Troops in parade to carry empty weapons

By Flora Wang  /  STAFF REPORTER

Wed, Oct 10, 2007 - Page 3

Minister of National Defense Lee Tien-yu (李天羽) confirmed yesterday that military personnel taking part in the National Day celebrations in front of the Presidential Office today would not carry loaded weapons.

"It is an international norm for military personnel in major troop reviews not to be armed with loaded weapons," Lee said when taking questions from Chinese Nationalist Party (KMT) Legislator Huang Chao-shun (黃昭順) during a legislative interpellation in the plenary session yesterday.

When approached by reporters on his way to the session, Lee also said it was "unnecessary" for the military to carry loaded weapons to the celebration.

"This is a safety rule and not an exceptional case. It has always been like this since I participated in the National Day military review as a student," Lee said.

Premier Chang Chun-hsiung (張俊雄), however, said in response to a question from Huang that he did not know whether personnel from the National Security Bureau (NSB) followed the same rule.

Lee and Chang were asked to comment on a report published in yesterday's Chinese-language China Times, which quoted an anonymous source from the military as saying that the NSB had requested all troops performing today to carry empty weapons.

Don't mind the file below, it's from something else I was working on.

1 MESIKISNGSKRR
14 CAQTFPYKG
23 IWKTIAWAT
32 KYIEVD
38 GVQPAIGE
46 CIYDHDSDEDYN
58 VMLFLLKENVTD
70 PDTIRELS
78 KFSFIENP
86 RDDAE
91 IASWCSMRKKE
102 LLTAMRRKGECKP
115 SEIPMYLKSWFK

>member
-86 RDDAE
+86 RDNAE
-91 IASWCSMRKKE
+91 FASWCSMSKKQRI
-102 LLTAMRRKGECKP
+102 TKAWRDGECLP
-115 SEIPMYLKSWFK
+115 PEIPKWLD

The story cited another unidentified NSB source as saying that the rule was standard operating procedure and applied to the military police, while the military could decide for itself.

When asked to comment yesterday morning, Legislative Speaker Wang Jin-pyng (王金平), who is in charge of organizing the celebration, said he did not know anything about the NSB's request.

KMT Legislator Lin Yu-fang (林郁方), however, said that banning loaded weapons showed President Chen Shui-bian's (陳水扁) fear and distrust of the people.

Meanwhile, another China Times story said that the military had spent up to NT$77 million (US$2.3 million) on the parade and would show off 2,000 soldiers, 200 pieces of ground equipment and 300 helicopters and fighters.

Wang said the cost was "reasonable," when asked for comment.

"We spend a similar amount of money [on the celebrations] each year. The only difference [between the expense of this year and other years] is the military performance," Wang said, adding that extra personnel costs were unavoidable.